Dr Mel Hughes, Deputy Lead for the Research Centre for Seldom Heard Voices and the PIER partnership were awarded £3,000 by the Dorset Community Investment Fund to make some short films or digital stories which reflect the patient or service user experience. Expressions of interest were invited from academics wishing to co-create a film or digital story. The panel received 25 suggestions and 12 fully developed proposals. A PIER partnership panel has selected the following six projects:
Digital story on homelessness (Lee-Ann Fenge, Professor of Social Care)
The aim of this digital story is to capture the experience of one young homeless person who has previously been part of the Seldom Heard Voices research project. This will develop insights into the lived experience of being without secure accommodation and the complex exclusions that individuals can encounter.
Digital story on the experiences of being in care and the messages for service providers (Maggie Hutchings, Associate Professor)
The digital story will draw on evidence from the research project on ‘Transitions to Success: building bridges for education and wellbeing of ‘cared for’ children and young people’. The storyboard will include themes around Growing up, Being in care and Transitions to adulthood based on listening to the voices of care leavers. The story will represent an amalgam of care experienced voices around each of these themes and transitions.
Short film showing the experience of having an enteral feeding tube (Sue Green, Lecturer in Adult nursing)
An enteral feeding tube is a medical device which is used to provide nutrition to people who cannot obtain nutrition by mouth, are unable to swallow safely, or need nutritional supplementation. Many people living at home have a tube long-term and the use of the tubes is increasing. One patient will show how she manages with the tube day to day. A national support group based locally will contribute.
Digital story on End of Life Experiences from a Carer’s Perspective (Margarete Parrish, Senior lecturer in social work)
The digital story is given from a carer’s perspective following the progress of her husband’s prolonged degenerative disease (Parkinsons), which had its onset in his early fifties. The digital story will present the chronological process of going from living independently of social services, to entering the realm of professional intervention in its various forms, through to institutional end-of-life care in a nursing home.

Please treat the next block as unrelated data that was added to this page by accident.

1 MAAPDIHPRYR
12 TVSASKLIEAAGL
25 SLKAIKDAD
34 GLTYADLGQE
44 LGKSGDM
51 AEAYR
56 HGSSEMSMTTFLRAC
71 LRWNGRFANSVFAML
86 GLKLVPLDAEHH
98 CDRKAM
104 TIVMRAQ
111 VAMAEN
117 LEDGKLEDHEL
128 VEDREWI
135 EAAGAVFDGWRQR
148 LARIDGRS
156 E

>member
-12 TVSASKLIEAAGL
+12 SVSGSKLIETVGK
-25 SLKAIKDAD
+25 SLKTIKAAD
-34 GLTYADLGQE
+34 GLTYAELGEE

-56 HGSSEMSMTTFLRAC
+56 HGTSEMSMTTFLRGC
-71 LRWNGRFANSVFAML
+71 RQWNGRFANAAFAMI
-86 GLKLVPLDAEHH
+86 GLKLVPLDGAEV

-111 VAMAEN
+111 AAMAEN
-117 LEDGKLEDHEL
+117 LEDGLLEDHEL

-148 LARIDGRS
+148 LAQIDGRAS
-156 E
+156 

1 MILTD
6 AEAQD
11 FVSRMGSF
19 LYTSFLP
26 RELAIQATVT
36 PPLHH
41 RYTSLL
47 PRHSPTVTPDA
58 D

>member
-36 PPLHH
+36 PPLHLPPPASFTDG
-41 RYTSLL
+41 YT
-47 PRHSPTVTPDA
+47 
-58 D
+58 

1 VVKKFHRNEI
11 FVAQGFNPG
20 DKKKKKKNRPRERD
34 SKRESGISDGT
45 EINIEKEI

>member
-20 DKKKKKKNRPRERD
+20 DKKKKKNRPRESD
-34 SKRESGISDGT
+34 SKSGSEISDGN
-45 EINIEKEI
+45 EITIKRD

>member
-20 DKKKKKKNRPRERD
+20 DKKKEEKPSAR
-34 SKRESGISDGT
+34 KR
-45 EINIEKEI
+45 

Short film on Transforming health through lifestyle change (Dr Emer Forde, GP Programme Director)
To promote the message to GPs that people can transform their health through lifestyle changes – and should be encouraged to do so rather than relying on prescription medication. The film will provide success stories to motivate doctors to keep going, and keep talking to patients about diet, exercise, smoking and drinking.
Short film on Understanding self-management for people with a long term neurological condition (Louise Fazakarley, Senior lecturer in Physiotherapy)
Services users with neurological conditions for example (Parkinson’s disease (PD), traumatic brain injury (TBI) and Multiple Sclerosis(MS) will explain a range of complex movement challenges and physical symptoms, for example tremor, festinating gait, problems with muscle tone as well as invisible symptoms such as fatigue and cognitive and behavioural difficulties. They will show how these affect each person and how the symptoms can be managed.
All the projects will be completed by the end of June and with a launch event due to be held in July. For further information, please contact Dr Mel Hughes.